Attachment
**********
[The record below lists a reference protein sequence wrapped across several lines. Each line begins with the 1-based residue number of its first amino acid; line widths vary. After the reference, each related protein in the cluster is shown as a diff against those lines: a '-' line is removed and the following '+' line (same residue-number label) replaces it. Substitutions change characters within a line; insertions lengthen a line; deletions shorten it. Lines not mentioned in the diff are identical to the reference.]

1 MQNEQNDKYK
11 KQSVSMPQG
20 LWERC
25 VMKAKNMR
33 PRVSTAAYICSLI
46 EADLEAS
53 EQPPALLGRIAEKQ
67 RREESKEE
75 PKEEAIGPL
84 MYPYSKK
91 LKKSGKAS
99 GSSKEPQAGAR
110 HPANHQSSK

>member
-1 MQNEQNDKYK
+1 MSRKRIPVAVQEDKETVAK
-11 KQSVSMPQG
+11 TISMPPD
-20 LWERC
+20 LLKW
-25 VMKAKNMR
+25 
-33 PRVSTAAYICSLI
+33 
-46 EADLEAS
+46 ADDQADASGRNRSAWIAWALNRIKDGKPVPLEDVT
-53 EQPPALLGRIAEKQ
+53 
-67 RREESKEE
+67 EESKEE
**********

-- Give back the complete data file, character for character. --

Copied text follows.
[The record below lists a reference protein sequence wrapped across several lines. Each line begins with the 1-based residue number of its first amino acid; line widths vary. After the reference, each related protein in the cluster is shown as a diff against those lines: a '-' line is removed and the following '+' line (same residue-number label) replaces it. Substitutions change characters within a line; insertions lengthen a line; deletions shorten it. Lines not mentioned in the diff are identical to the reference.]

1 MQNEQNDKYK
11 KQSVSMPQG
20 LWERC
25 VMKAKNMR
33 PRVSTAAYICSLI
46 EADLEAS
53 EQPPALLGRIAEKQ
67 RREESKEE
75 PKEEAIGPL
84 MYPYSKK
91 LKKSGKAS
99 GSSKEPQAGAR
110 HPANHQSSK

>member
-1 MQNEQNDKYK
+1 MSRKRIPVAVQEDKETVAK
-11 KQSVSMPQG
+11 TISMPPD
-20 LWERC
+20 LLKW
-25 VMKAKNMR
+25 
-33 PRVSTAAYICSLI
+33 
-46 EADLEAS
+46 ADDQADASGRNRSAWIAWALNRIKDGKPVPLEDVT
-53 EQPPALLGRIAEKQ
+53 
-67 RREESKEE
+67 EESKEE